U.S. Senator Bob Menendez, a senior member of the Senate Banking, Housing, and Urban Affairs Committee, and Cory Booker, (both D-NJ), announced a combined total of more than $80 million in investments for two New Jersey financial institutions from the U.S. Department of the Treasury’s Emergency Capital Investment Program (ECIP) to help serve traditionally underserved communities.
First Bergen Federal Credit Union, a Community Development Financial Institution (CDFI) based in Hackensack was awarded $1,330,000. NMB Financial Corporation, a Minority Depository Institution (MDI) based in Fort Lee was awarded $79,062,000.
“We know that our small and minority-owned businesses were some of the most severely impacted from the effects of the COVID-19 pandemic,” said Sen. Menendez. “These investments will help individuals and communities throughout our state of New Jersey to build back stronger by providing capital for vital affordable housing and community development projects.”
“It is vital that we assist small and minority-owned businesses as they rebuild from the economic downturn caused by the public health crisis,” said Sen. Booker. “These investments will aid the efforts of community-based financial institutions to ensure businesses, especially in low-income and financially underserved communities, thrive.”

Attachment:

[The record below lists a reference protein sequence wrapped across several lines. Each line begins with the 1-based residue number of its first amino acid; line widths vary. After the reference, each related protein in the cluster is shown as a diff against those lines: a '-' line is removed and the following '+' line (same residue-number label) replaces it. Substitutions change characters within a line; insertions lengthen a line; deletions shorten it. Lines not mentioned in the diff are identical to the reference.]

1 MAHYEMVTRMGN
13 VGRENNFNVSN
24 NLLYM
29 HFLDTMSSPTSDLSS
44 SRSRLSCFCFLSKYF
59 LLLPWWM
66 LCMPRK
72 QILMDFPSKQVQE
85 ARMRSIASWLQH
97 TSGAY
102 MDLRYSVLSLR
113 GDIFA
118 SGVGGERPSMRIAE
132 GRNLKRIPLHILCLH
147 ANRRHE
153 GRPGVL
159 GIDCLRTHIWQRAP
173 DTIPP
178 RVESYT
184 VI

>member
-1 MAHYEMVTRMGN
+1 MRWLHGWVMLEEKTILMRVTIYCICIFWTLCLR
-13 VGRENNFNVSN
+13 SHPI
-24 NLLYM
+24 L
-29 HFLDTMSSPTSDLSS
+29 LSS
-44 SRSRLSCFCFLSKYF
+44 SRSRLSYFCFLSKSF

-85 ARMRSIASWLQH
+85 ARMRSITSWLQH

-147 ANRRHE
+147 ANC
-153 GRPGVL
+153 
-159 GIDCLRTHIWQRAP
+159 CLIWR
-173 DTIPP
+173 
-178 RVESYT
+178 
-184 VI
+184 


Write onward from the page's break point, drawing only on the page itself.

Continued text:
“These essential funds provide opportunity to underserved communities across the country, helping them to regain their footing following the pandemic and strengthening their resilience against future shocks,” said Secretary of the U.S. Treasury Janet L. Yellen. “Today’s announcement is a significant step toward expanding access to the capital and services to rebuild and fuel long-term economic growth.”
Established by the Consolidated Appropriations Act, 2021, the ECIP was created to encourage low- and moderate-income community financial institutions to augment their efforts to support small businesses and consumers in their communities.
Under the program, Treasury will provide up to $9 billion in capital directly to depository institutions that are certified CDFIs or MDIs to, among other things, provide loans, grants, and forbearance for small businesses, minority-owned businesses, and consumers, especially in low-income and underserved communities, that may be disproportionately impacted by the economic effects of the COVID-19 pandemic. Treasury will set aside $2 billion for CDFIs and MDIs with less than $500 million in assets and an additional $2 billion for CDFIs and MDIs with less than $2 billion in assets.
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